|Design Review and Planning Commission
Merger Temporarily Stalls Out
July 31, 2008
With one member of the Viramontes five (Lopez) not in attendance to assure a majority vote, the merger of Design Review and Planning Commission has been put off at least until October while City staff seeks additional public input, including study by the existing Planning Commission and Design Review Board. The merger, which also includes a raising of the threshold for projects requiring Design Review has been largely driven by Maria Viramontes, supported by the Viramontes Five. See Design Review as we Know it About to Bite the Dust, July 27, 2008.
So unpopular that it received not a single supporting testifier at Tuesday’s City Council meeting, the proposal has been characterized as a solution looking for a problem. Some of the fatal flaws of the draft ordinance pointed out by Councilmembers and the public included:
1. Projects that now require a hearing before only the Design Review Board would require twice as many hearings in the future, one before the Design Review Subcommittee and one before the entire Design Review Board. Design Review Subcommittee members would have to sit through both.
2. If only one person is absent from the three-person Design Review Subcommittee, there would be no quorum and no hearing, resulting in even more delays.
3. Design Review Guidelines that were supposed to be part of the package have not been completed. The most common reason for appeals under the present system are issues of views and privacy, but no guidelines or polices have bee proposed to reduce the ambiguities, subjectivities and controversies they generate.
4. The current system has evolved because the public demanded more scrutiny and more involvement, not less.
5. The Design Review Board has been unfairly blamed for requiring multiple reviews of projects, but in fact, it is largely the City staff sending incomplete and flawed applications to the Design Review Board that has caused these delays. See Richmond Design Review Board Slams Planning Staff for Processing Incomplete Applications, November 2, 2007.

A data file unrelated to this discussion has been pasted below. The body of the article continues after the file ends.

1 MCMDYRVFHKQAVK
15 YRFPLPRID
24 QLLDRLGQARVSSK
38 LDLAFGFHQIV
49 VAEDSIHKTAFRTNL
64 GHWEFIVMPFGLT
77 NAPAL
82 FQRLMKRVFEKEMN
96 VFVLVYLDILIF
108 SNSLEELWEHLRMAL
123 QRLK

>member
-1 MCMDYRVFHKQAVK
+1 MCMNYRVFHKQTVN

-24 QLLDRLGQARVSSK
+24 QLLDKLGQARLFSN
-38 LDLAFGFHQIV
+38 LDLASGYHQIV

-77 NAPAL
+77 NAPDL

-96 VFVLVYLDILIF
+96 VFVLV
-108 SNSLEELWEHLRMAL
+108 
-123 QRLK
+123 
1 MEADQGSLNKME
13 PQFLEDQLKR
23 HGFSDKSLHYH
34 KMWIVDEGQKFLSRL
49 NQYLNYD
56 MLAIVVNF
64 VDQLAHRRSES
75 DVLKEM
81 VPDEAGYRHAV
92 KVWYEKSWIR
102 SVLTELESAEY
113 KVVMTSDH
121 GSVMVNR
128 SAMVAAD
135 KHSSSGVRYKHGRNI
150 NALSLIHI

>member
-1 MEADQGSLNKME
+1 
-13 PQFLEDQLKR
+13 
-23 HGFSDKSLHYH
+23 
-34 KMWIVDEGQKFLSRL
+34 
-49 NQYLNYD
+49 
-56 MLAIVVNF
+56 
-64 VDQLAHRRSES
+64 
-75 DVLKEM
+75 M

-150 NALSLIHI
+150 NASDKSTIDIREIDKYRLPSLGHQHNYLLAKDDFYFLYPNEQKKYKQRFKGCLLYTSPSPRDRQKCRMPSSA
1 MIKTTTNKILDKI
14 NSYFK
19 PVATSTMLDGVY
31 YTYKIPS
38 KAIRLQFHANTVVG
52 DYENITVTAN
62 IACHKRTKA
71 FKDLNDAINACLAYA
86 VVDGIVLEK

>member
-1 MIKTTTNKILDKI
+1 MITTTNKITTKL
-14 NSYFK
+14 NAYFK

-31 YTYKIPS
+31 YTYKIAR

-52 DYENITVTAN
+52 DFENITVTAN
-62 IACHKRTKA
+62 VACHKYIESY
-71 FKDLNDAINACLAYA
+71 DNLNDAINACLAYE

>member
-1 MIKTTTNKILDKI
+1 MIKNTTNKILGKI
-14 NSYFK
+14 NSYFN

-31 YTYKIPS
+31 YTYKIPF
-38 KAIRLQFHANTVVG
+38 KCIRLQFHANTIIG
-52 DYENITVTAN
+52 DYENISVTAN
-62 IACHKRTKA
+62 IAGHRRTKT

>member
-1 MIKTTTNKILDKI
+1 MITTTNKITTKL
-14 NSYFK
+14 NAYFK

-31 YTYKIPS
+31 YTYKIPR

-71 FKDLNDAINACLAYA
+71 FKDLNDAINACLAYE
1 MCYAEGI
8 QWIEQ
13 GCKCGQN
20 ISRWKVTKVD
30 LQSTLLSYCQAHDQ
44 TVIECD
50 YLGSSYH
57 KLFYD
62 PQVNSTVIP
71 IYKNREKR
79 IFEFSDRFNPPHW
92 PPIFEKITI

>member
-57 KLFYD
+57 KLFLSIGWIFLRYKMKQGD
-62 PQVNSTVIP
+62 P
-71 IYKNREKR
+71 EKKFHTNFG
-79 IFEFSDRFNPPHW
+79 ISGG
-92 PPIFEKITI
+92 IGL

Following is the West County Times’ coverage of the issue:
Merger of Richmond's development review panels begins
Article Launched: 07/30/2008 05:47:35 PM PDT
The City Council on Tuesday introduced legal changes that would eliminate the Design Review Board and transfer its duties to a new, seven-member Planning Commission. Officials yielded to public pleas to wait on any approvals until neighborhood groups have time to study the proposal.
City planners will seek public comment while the council recesses in August; the issue is scheduled to return for consideration in October.
Prompting the merger were complaints that the city's review of land-related applications is "cumbersome, confusing and time-consuming," mostly because many projects go before both the Design Review Board and Planning Commission, city staff members said. A council majority agreed last year to merge the two.
But some residents fear projects will get less public scrutiny. The review process does have some flaws and inefficiencies, but merging the two bodies would create a workload too hefty for one commission to handle, they said.
"The word 'streamline' makes me laugh. It means less public input," said Richmond resident Rosemary Corbin, a former mayor. "The Design Review Board and Planning Commission have heavy, difficult and unique charges. They function well on behalf of the citizens until you decided to gut them. Your complaints about streamlining or improving the process can be done with the existing division of the two boards."
Garland Ellis, who sits on the Richmond Annex Neighborhood Council, said the city should not regress to a past when residents didn't know about new houses and other developments until they popped up in neighborhoods.
The Richmond Neighborhood Coordinating Council, a coalition of about 30 neighborhood groups in town, opposes the merger.
Under the proposed changes, the Planning Commission would be made up of seven members appointed by the mayor and confirmed by the council.
Commissioners would serve three-year terms and no more than three terms in a row.
Three members would sit on a design review committee that holds public hearings and makes recommendations to the full commission.
The proposed guidelines outline which projects city staff can review on their own, which ones can be reviewed by a city planner with a public hearing, and which ones are significant enough that they must go before the design review committee for vetting and then to the full Planning Commission for a vote.
The specific thresholds for each of those levels would change current practices and is part of what is stirring some neighborhood concern.
For example, the existing Design Review Board studies proposed houses that are more than 1,200 square feet.
Under the new configuration, new houses less than 2,000 square feet would be studied by city planners.